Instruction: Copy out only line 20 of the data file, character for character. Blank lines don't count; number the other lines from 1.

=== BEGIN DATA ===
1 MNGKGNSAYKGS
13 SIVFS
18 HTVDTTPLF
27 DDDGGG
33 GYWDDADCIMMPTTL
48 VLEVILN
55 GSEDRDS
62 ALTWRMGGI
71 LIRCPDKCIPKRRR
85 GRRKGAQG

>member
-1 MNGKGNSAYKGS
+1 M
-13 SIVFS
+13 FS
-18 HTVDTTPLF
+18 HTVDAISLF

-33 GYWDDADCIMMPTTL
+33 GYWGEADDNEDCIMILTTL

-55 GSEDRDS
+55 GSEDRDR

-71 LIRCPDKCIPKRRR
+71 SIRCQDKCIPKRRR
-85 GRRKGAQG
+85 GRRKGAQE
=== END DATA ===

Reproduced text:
-55 GSEDRDS